Construction companies blacklisted hundreds of workers over decades.
Construction companies have agreed to pay £1.9m to 53 blacklisted workers under legal pressure from trade union Unite.
Hundreds of construction workers who were considered likely to campaign for better pay, working conditions and safety were placed on a ‘blacklist’ by their bosses with the help of Special Branch police officers.
This blacklist was shared throughout the industry between the 1970’s and 2009 and prevented those on it being able to find work.
After the blacklist was revealed, the workers took the companies to court with the help of trade unions. In 2016, Unite won 412 blacklisted workers nearly £20m between them.
As well as compensation, the construction companies have paid £230,000 into a training fund for all the blacklisted workers who have taken legal action. This will be administered by Unite.
The construction companies are Balfour Beatty, Costain, Kier, Laing O’Rourke, Sir Robert McAlpine, Skanska UK and VINCI. Many still receive public contracts.
Despite the win, Unite said they were sorry they had been able to force to court the man they regard as one of the blacklist’s main architects.
“The refusal of Cullum McAlpine to give evidence is bitterly disappointing,” said assistant secretary general Howard Beckett.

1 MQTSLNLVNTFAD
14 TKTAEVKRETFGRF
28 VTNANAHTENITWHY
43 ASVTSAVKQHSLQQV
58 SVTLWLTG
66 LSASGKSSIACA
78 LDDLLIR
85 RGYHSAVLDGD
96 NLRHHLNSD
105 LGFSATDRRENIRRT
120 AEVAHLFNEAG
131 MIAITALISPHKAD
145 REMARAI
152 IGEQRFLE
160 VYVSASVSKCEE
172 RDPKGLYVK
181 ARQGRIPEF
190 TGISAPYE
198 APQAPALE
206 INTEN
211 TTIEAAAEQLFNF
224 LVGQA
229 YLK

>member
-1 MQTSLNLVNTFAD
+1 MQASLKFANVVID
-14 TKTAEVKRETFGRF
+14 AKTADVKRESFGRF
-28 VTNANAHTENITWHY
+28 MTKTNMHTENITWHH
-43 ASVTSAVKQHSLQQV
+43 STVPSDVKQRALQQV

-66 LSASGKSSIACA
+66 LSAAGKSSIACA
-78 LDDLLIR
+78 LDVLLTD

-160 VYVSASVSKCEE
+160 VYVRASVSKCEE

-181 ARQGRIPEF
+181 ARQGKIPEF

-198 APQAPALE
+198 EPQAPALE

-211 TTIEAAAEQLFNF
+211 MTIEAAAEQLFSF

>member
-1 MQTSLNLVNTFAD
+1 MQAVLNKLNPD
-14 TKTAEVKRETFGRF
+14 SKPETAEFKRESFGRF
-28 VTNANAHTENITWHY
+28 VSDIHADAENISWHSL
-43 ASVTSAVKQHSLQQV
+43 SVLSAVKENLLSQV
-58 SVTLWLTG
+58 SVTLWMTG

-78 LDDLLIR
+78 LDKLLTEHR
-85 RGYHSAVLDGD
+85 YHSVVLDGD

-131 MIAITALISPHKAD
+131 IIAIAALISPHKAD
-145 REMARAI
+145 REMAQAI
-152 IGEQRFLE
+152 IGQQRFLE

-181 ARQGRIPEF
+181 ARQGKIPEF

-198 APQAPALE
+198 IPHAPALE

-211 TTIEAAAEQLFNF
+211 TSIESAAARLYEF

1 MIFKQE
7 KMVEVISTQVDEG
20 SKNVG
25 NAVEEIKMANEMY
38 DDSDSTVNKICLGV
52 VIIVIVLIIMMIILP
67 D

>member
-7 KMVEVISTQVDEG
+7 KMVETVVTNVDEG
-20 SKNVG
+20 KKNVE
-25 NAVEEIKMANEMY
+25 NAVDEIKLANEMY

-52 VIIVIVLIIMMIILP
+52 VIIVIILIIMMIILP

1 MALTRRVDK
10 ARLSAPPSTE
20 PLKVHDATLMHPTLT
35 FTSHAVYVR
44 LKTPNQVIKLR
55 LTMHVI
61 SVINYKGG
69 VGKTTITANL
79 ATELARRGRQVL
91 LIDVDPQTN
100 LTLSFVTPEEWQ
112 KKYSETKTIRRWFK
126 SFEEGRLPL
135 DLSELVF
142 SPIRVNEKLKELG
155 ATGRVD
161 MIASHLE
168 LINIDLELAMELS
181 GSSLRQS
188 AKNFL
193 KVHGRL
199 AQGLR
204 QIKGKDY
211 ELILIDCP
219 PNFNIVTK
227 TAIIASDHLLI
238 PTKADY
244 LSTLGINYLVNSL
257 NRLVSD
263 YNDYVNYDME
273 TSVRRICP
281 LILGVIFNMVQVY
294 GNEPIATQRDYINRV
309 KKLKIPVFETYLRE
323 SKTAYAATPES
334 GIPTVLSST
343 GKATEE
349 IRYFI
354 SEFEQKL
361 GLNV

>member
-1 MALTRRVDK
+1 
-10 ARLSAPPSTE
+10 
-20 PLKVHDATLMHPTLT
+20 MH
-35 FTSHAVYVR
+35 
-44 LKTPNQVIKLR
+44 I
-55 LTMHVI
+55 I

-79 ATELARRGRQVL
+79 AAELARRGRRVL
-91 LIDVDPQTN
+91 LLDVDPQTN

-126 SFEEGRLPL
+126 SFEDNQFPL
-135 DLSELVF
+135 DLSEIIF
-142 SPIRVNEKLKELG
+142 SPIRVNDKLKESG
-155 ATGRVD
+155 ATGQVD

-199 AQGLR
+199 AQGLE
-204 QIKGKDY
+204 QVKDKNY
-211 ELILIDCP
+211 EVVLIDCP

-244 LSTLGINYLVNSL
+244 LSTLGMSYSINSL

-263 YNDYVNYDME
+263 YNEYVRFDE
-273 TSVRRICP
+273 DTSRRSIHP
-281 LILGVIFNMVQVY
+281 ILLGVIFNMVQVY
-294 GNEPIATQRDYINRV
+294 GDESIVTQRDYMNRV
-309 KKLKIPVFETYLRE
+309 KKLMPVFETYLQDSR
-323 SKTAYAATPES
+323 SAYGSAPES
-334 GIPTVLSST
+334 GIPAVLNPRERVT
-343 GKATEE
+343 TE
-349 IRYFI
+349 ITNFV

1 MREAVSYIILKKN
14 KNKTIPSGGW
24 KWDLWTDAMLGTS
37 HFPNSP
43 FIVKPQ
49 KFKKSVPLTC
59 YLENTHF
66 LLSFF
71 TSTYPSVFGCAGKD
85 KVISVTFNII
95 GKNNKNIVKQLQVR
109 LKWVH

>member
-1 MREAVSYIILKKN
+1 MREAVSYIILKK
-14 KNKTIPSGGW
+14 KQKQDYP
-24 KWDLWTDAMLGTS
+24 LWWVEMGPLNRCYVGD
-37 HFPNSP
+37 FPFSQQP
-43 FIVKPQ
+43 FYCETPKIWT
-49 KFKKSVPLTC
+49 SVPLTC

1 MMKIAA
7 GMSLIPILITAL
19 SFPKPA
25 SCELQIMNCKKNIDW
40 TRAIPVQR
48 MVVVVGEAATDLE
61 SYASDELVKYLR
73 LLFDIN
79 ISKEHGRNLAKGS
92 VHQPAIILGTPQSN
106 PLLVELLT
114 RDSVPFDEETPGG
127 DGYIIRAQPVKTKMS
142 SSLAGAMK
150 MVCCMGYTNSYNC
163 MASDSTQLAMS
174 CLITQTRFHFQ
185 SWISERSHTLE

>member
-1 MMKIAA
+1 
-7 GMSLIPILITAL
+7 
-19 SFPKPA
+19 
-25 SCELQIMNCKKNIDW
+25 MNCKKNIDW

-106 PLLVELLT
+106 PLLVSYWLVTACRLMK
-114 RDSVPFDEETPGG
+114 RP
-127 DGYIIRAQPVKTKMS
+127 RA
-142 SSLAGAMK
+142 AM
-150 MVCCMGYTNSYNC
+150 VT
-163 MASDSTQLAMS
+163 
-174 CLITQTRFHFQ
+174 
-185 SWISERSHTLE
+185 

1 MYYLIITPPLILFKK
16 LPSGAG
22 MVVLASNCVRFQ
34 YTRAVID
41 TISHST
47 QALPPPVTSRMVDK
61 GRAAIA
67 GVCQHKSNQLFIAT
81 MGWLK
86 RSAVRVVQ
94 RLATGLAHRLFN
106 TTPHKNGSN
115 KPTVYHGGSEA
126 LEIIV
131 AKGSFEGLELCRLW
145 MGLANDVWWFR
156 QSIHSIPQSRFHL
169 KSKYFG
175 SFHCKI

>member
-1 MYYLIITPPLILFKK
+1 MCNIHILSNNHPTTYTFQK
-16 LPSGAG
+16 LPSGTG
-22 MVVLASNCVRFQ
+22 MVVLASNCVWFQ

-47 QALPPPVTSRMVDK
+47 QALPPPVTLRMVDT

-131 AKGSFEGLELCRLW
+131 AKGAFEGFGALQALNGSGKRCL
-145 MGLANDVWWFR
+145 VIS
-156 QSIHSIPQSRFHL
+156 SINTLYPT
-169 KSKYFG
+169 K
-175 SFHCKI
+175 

Unite said that McAlpine’s “refusal to answer for his actions only serves to re-emphasise the need for a full public inquiry into blacklisting”.
“As well as forcing Mr McAlpine and other key figures behind the blacklist to give evidence,” Unite said the inquiry “must investigate the involvement of the police, the security forces and the government in the blacklisting of construction workers.”
Beckett said in a statement:
“This is a historic agreement which provides some degree of justice to a further group of construction workers who had their working lives needlessly ruined by blacklisting construction companies.
“The creation of a training fund controlled by Unite is a huge breakthrough, and is to be welcomed, as it will allow the union to assist victims of blacklisting return to employment.
“Unite remains utterly committed to ensuring that those guilty of ruining workers’ lives should be forced to account for their actions. This is why it is absolutely essential that a full public inquiry into blacklisting is imperative.
“The Labour party is committed to holding a public inquiry into blacklisting and it is to their deep shame that the Conservative government, many of whose friends were key players in the blacklisting scandal, has refused to act.
“The blacklisting construction companies promised public statement is welcome about their future good behaviour and a new relationship with unions, but these words must be followed up by genuine actions.
“If they are serious, they must provide genuine unrestricted access to their sites and workforces, end the practice of moving union activists from one job to another to disrupt union organisation, end the reliance on agency labour and end the scandal of bogus self-employment.”
As blacklisting is not a criminal offence, those responsible will not face criminal charges and will still be allowed to be directors of companies.
Joe Lo is a reporter for Left Foot Forward
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